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Isabelle2378
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Hi,

Sorry...forgot to include that answer. Yes, the files will be spread across separate drives and I will be working with our sysadmin to monitor the I/O of the files before and after I split it up.

Thanks!
Bea Isabelle
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Isabelle2378 (5/1/2013)
Hi,

Well this is the reason for my testing this out...to see if it in fact does improve our performance. I will see if I can find the specific error and article that I read.

I just wanted to make sure the steps I am taking are on point and that I'm not missing something obvious...


You may need this:


SELECT
--virtual file latency
ReadLatency = CASE WHEN num_of_reads = 0
THEN 0 ELSE (io_stall_read_ms / num_of_reads) END,
WriteLatency = CASE WHEN num_of_writes = 0
THEN 0 ELSE (io_stall_write_ms / num_of_writes) END,
Latency = CASE WHEN (num_of_reads = 0 AND num_of_writes = 0)
THEN 0 ELSE (io_stall / (num_of_reads + num_of_writes)) END,
--avg bytes per IOP
AvgBPerRead = CASE WHEN num_of_reads = 0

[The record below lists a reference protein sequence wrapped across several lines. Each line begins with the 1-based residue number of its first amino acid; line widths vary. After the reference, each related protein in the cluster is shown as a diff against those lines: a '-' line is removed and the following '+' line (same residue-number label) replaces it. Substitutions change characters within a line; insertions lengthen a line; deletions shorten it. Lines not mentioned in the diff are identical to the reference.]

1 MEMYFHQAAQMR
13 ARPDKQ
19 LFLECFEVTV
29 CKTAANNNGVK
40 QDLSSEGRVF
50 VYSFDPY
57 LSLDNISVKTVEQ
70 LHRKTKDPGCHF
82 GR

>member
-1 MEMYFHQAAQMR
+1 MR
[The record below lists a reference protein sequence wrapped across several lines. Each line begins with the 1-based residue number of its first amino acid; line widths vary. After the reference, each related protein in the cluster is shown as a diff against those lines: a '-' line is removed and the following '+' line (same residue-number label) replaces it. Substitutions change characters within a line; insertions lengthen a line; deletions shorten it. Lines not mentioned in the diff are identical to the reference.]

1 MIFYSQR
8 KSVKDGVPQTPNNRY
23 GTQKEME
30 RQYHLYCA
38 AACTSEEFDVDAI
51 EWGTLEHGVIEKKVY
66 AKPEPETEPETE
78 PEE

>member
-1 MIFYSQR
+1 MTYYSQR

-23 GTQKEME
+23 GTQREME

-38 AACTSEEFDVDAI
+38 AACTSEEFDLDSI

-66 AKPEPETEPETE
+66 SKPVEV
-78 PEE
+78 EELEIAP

THEN 0 ELSE (num_of_bytes_read / num_of_reads) END,
AvgBPerWrite = CASE WHEN io_stall_write_ms = 0
THEN 0 ELSE (num_of_bytes_written / num_of_writes) END,
AvgBPerTransfer = CASE WHEN (num_of_reads = 0 AND num_of_writes = 0)
THEN 0 ELSE ((num_of_bytes_read + num_of_bytes_written) /
(num_of_reads + num_of_writes)) END,
LEFT (mf.physical_name, 2) AS Drive,
DB_NAME (vfs.database_id) AS DB,
--vfs.*,
mf.physical_name
FROM sys.dm_io_virtual_file_stats (NULL,NULL) AS vfs
JOIN sys.master_files AS mf
ON vfs.database_id = mf.database_id
AND vfs.file_id = mf.file_id
--WHERE vfs.file_id = 2 -- log files
WHERE (io_stall / (num_of_reads + num_of_writes)) >20
ORDER BY Latency DESC
GO



That's a DMV that collects overall latency. It is pretty safe to run on a production environment. Run it before the proposed change. After the change, run it again. Compare. You can also use perfmon to validate if you have an actual IO bottleneck or not.

Now, on my personal case though, I do prefer move an specific table (one that is being used a lot) and put that particular table on its specific FG, instead of creating bunch of files and move to a FG. That FG will reside on a new or different LUN, RAID10 if possible. This is the only way, as far as I know, that you can actually segregate IO usage per particular table.

If you create a bunch of files, put on a new FG, and place each file on different LUN or drive, not sure if MS-SQL will actually take advantage of that, as table's information will be mixed anyway.
Isabelle2378
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Hi,

Thank you for that information. I will look into specific tables that have a high I/O hit on the database and consider that option as well.

Thanks agin. :-)

Isabelle

Thanks!
Bea Isabelle